It can be all too easy to stick to your culinary comfort zone in Shanghai, be it KFC or gōngbǎo jīdīng. As a challenge to break these habits and avoid the rut, every few weeks Shanghaiist will explore one of the more intriguing options out of China’s endless array of curious cookery. Although bizarre to most Western palates, these oft-avoided edibles usually boast unique medicinal properties, nutritional benefits, and intriguing culinary histories. We’ll explore for you where they came from and where you can sample these rare eats for yourselves.
YAK PENIS (牦牛鞭, máoniú biàn)
Regions of use: China (Tibet, Sichuan Province), Nepal
Tasted at: Ba Guo Bu Yi (巴国布衣) // 1018 Dingxi Lu, near Yan’an Xi Lu (定西路1018号, 近延安西路) // Closest Metro Stop: West Yan’an Road (延安西路) Line 3/4
It seems you can’t have an exotic foods series without eating the reproductive organs of one of God’s creatures, which is why today we’re eating yak penis.
Who eats animal reproductive organs?
Rocky mountain oysters
The sex organs of various animals are consumed around the globe. Many herding cultures, such as the gauchos of the South American Pampas and the cowboys of the Western US dine on bull’s testicles (called “Rocky Mountain Oysters” in the US), a custom that spawned from castrating calves to control breeding. Some herders like the Scandinavian subarctic’s Sami traditionally de-balled livestock with their teeth, which might explain how over the years they acquired a taste for herd-beast genitalia. But it was more likely rooted in their custom of using every part of the animal.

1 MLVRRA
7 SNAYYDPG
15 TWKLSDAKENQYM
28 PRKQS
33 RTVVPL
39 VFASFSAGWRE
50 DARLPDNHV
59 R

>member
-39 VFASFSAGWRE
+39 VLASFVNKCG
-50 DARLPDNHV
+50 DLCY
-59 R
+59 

Penis consumption, on the other hand, had more to do with increasing virility than it did with flavor or subsistence, and as a result, the penises of exotic creatures have become sort’ve the relics of the aphrodisiac world. One of the strangest I’ve encountered was the dried penis of a pink river dolphin or boto in the Ver-o-peso market in Belem, Brazil.
China boasts a diaspora of exotic animal shlongs sold for consumption from tiger penis (not so much anymore) to snake and deer penis preserved in wine. China’s most famous penile institution is Guolizhuang Restaurant in Beijing, a venue offering more than 30 different animal penises including yak.
Yak penis at Guolizhuang Restaurant
Yak penis was reportedly first mentioned in the Ming Yi Bie Lu or Records of Renowned Doctors from 520 AD, where it was described as being rich in protein, vitamins, phosphorus, iron, and testosterone. It fell under the Chinese belief that you literally are what you eat and was prescribed to elderly males to restore their sexual vigor.
Contrary to popular belief, Yak penis consumption is not particularly widespread in Tibet, and is actually more common among the neighboring Sichuan people, who cook the penis in hot chili oil. We tucked into this rendition at Ba Guo Bu Yi, which is, as far as we know, the only venue serving yak penis in Shanghai.
The “longest” meal
Ba Guo Bu Yi’s yak penis comes sliced and swimming in a hollowed-out melon with chili oil and melon hunks (188RMB). You pluck out the segments, which are curled up into the shape of ninja stars due to their contact with the chili broth, and gobble.
And they’re actually a lot more appetizing than their title suggests. Sort’ve like tenser pieces of sea cucumber or ox tail, but with a beefy richness. There’s a shit-ton of shlong hovering beneath the broth’s surface (the yak puts Ron Jeremy to shame), so bring another person to split this beast with. Fortunately, the melon chunks serve as refreshing interludes between each piece of yak.
By the time we had drained the melon we were satisfied in the way you’re satisfied after eating a burly beef dish. We give an A+ to this magnum-sized meal.
Yak penis may sound like something you’d eat during a bad fraternity initiation, but when you put it in the context of Chinese medicinal beliefs, it’s no stranger than the next exotic eat. Overall, we rather enjoyed it. Was it good for you?
Last time on Off the Beaten Palate: Fermented fish
See a complete list of our Off the Beaten Palate series here.
Benjamin Cost is Shanghaiist’s Food Editor. Email tips, recommendations, and news updates on Shanghai’s dining scene to [email protected].